A Queen’s Ransom
During the early ’90s, Colón, Panama, was a veritable den of cutthroats and thieves. Could a small band of Americans fly down there and liberate a brand-new 72-foot battlewagon—the Flagship of the Bertram fleet—from the decks of a mutinous freighter?
Pierre Pierce knew Colón was a hellhole, based on a couple of rough-and-tumble adventures he’d had down there in his wild and woolly past. And from what Bertram Yacht’s engineering guru Lee Dana was saying on the phone, the company’s newly launched 72-footer was being held hostage at the very heart of the violent old city’s sleazy darkness.
“Okay, Lee,” Pierre said, his mind already awash with schemes. “We’ll see you at your office in about 20 minutes.”
It was early 1991, a high-rollin’ year for Bertram. And Pierre and his wife, Anita, were top-tier players in the big-league sportfishing game. As Bertram’s factory captain, Pierre ran all the new company boats in all the big tournaments, and Anita, no mean boathandler herself, was ever the trusty sidekick. Whether they were working the Bertram-Hatteras Shootout or entertaining sports celebrities and political bigwigs onboard, the charismatic guy with the graying goatee and his spunky wife were seemingly always admired and wholly inseparable. “Where I go,” Pierre would often say, “Anita goes too.”
The 72 was pretty special as well. Introduced to the marketplace only a few months prior, she was the biggest battlewagon Bertram had ever built. And she had an arsenal of top-shelf features that no vessel of her type had ever had before—stuff like a set of huge 12-cylinder MTU diesels; chilled-water air-conditioning; a weight-reducing, speed-enhancing, balsa-cored hull; and a powerful, no-nonsense hydraulic bow thruster. Her very existence, lots of people said, lent gravitas to the most memorable advertising tagline of the day: The Sun Never Sets on the Bertram Empire.
The Mother of All Battles
Dana’s office was abuzz when Pierre and Anita got there. Dana explained that the Trident Eagle, the ship carrying the new 72 to her Asian owner, was now under arrest in Colón for nonpayment of stevedore fees related to an earlier stop in Mobile, Alabama. More to the point, she was locked down in Cristobal anchorage, with no chance of a canal transit any time soon. Not only did this unforeseen development threaten Bertram’s reputation for service, it portended a big financial problem. The 72’s delivery was performance-bonded—if she didn’t make it to Long Beach, California, in time for a scheduled shipment across the Pacific on the decks of another, already designated ship, her owner would demand many thousands of dollars.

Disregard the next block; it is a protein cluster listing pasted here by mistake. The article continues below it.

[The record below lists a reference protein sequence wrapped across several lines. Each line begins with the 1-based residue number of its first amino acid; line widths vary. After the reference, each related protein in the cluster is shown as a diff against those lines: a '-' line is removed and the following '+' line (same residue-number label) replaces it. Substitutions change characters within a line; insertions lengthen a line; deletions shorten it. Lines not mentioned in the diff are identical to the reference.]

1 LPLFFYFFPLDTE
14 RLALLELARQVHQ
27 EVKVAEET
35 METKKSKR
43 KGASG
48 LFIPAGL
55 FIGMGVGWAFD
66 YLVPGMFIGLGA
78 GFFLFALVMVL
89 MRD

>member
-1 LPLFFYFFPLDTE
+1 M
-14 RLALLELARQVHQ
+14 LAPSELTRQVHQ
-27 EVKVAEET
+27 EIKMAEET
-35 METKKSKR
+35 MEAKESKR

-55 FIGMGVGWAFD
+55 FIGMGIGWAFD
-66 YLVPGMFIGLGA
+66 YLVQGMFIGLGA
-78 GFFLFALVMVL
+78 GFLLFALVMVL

And another issue threatened. By all reports, the Trident Eagle’s crew was growing restive, in part because they hadn’t been paid in months. The ship’s owners were in financial trouble, it seemed, perhaps because they were muddled up in Iraq, which was then teetering on the brink of what Saddam Hussein would soon call “the mother of all battles.” Additionally, the ship was registered in the Iraqi seaport of Basra. It was probable that at least some of her crewmembers harbored anti-American sentiments.
“So,” concluded Dana with an ironic smile, “you guys wanna go to Colón?”
“We’d love to,” Pierre replied.
Almost immediately preliminaries began taking shape. Lightweight custom slings were fabricated, along with shackles, spreader bars, and other odds and sods needed to liberate the 72 from the foredeck of the Trident Eagle. Then all of it was loaded into a shipping container and sent to a warehouse in Colón. In the meantime, Pierre began assembling a team that would fly to Panama, effect the fastest possible rescue, and then either put the 72 and her steel cradle on another ship or take her to Long Beach on her own bottom.